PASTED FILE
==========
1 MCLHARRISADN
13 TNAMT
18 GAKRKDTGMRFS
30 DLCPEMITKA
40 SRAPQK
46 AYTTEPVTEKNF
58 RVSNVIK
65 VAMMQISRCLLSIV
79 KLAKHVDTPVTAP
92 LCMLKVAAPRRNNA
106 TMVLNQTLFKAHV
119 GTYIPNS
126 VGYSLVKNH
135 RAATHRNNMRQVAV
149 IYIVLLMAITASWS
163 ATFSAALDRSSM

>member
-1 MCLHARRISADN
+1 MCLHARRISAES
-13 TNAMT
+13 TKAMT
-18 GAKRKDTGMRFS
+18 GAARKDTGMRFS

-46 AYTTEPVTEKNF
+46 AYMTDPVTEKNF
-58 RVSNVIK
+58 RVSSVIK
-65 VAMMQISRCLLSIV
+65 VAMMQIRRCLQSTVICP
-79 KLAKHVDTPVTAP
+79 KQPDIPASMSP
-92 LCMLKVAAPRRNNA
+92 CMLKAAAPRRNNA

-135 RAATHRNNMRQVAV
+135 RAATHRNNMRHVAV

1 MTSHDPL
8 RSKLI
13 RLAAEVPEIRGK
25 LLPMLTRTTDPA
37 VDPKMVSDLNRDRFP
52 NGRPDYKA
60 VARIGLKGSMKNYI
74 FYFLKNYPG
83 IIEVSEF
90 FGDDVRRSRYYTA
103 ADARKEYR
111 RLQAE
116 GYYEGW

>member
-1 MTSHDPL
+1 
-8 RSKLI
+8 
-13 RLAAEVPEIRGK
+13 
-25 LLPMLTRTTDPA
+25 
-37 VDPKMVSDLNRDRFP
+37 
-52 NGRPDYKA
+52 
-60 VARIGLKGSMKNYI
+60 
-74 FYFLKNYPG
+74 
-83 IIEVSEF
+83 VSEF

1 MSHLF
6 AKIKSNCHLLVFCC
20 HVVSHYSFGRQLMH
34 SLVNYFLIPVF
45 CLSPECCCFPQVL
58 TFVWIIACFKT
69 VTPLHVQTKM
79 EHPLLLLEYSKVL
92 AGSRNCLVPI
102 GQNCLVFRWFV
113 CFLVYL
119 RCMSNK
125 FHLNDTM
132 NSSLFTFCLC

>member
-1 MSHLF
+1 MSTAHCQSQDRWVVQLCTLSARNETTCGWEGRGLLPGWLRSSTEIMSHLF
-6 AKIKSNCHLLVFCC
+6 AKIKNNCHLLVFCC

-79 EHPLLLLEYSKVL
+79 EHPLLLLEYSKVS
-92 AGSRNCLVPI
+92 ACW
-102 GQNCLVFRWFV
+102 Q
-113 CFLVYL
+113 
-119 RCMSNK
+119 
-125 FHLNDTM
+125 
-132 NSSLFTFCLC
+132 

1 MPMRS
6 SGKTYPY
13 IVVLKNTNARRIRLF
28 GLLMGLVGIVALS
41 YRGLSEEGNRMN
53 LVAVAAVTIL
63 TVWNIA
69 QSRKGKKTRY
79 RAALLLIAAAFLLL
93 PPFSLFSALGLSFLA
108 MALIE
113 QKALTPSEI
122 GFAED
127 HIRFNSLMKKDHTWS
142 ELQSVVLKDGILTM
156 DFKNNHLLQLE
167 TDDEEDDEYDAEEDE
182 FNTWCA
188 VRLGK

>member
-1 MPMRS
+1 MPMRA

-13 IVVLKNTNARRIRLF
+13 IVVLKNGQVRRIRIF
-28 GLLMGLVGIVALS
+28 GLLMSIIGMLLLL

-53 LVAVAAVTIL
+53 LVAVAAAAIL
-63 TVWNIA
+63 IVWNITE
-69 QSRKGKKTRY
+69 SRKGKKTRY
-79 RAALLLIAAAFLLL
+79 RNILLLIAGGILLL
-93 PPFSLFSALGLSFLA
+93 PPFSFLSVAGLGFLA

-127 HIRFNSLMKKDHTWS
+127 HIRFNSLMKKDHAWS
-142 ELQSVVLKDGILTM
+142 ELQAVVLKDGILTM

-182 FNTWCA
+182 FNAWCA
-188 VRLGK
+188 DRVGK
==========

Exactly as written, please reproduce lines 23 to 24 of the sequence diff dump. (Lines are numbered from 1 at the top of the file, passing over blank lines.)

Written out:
+18 GAARKDTGMRFS

-46 AYTTEPVTEKNF